Ferrari CEO issues statement on commitment to Formula 1 amid struggles

Ferrari has committed to Formula 1 and the World Enducrance Championship for the foreseeable future, highlighting the importance of racing to the company.

Ferrari’s CEO, Benedetto Vigna, has explained the significance of motorsport for the company during an interview with Bloomberg. 

Vigna expressed Ferrari’s commitment to racing, stating that it has always been and will continue to be ingrained in the company’s DNA. 

He emphasised the importance of Formula 1 and the World Endurance Championship (WEC) as platforms for technological advancements that can transfer from the track to the road.

Vigna revealed that after a 50-year absence, Ferrari will make its comeback to the World Endurance Championship at Le Mans next week. 

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“Sport is very important for us. Racing has been, it is, it will be in the DNA of our company,” he said.

“In 2023, 50 years after we stopped attending the World Endurance Championship we go back – next week will be Le Mans.

“So sport is very important: Formula 1, World Endurance Championship and we keep investing there because we see a lot of technologies that can go from the track to the road.”

He noted that the company’s forthcoming sports utility vehicle, the Purosangue, features a crucial component derived from the combustion engine technology utilised in Formula 1, demonstrating the tangible link between the track and the road.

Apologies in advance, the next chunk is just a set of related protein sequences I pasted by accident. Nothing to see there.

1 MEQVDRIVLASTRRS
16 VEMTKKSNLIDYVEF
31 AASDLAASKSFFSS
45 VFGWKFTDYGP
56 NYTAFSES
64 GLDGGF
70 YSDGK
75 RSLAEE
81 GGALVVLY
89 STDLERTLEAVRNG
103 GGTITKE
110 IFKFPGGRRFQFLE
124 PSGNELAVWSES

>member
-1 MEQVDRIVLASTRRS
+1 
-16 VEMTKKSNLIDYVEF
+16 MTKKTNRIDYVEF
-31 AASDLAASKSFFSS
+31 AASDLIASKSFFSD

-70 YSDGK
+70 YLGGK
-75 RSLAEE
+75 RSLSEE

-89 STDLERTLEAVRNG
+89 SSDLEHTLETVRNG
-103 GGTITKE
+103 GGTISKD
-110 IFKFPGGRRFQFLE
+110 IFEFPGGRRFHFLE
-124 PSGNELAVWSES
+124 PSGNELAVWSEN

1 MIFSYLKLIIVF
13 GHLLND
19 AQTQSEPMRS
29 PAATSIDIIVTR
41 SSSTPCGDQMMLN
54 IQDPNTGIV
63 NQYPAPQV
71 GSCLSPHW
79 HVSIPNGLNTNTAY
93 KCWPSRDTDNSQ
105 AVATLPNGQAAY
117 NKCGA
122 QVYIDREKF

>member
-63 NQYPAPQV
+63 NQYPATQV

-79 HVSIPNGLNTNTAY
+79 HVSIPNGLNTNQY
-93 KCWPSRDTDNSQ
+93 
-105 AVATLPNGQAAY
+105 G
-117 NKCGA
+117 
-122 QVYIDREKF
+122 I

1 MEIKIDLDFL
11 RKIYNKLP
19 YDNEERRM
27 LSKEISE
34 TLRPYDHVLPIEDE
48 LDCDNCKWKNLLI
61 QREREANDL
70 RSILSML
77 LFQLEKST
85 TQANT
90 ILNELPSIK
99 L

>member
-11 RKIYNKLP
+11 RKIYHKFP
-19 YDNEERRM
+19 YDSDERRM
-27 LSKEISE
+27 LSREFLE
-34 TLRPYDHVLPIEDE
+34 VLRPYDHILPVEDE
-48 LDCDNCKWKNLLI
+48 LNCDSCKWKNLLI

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When asked about the stress of witnessing Ferrari’s somewhat disappointing start to the 2023 season, Vigna downplayed the impact, remarking that there are more stressful things in life. He acknowledged the need for improvement and continuous learning, emphasising Ferrari’s commitment to producing cars that surpass their predecessors.

“There is a way to improve, there is a way to learn. We have to make a car that is better, always, than the past one. This is true for everything we do.”

Ferrari showcased their prowess in qualifying for the Le Mans 24 Hours with an impressive performance. However, their position on the pole is not yet guaranteed, as the hyperpole session is still pending.

The day’s activities began with a three-hour practice session, during which Toyota secured the top two positions with the GR010 Hybrids. 

The tightly contested field saw the top eight teams separated by just a second, including Cadillac, Porsches, Peugeots, and Ferrari.

In the subsequent one-hour qualifying session, limited opportunities arose for clean laps due to traffic from cars in lower classes. 

The session was disrupted by two red flag stoppages, causing crashes. Despite the interruptions, Kamui Kobayashi of Toyota set the initial fastest lap. 

Porsche Penske’s Frederic Makowiecki and Cadillac’s Earl Bamber followed closely behind. Ferrari showed promising speed but faced setbacks due to track limits violations and red flags.

In the closing stages, Antonio Fuoco of Ferrari set an impressive lap time, securing the top spot. Alessandro Pier Guidi, also from Ferrari, secured second place. 

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Toyota claimed the third and fourth positions, while Porsche and Cadillac rounded out the top six. Peugeot, despite being 2.333 seconds off the pace, secured the 10th starting position for the race.

The day concluded with two hours of night-time practice, where Laurens Vanthoor of Porsche Penske recorded the fastest lap. Jota Sport, with their Porsche, closely followed within a second of the leading pace. Notably, Vanwall put their car at the forefront of the LMP2 class, underscoring their competitive performance.

As Ferrari prepares to return to the World Endurance Championship, their strong qualifying performance sets the stage for an exciting and fiercely contested Le Mans 24 Hours race.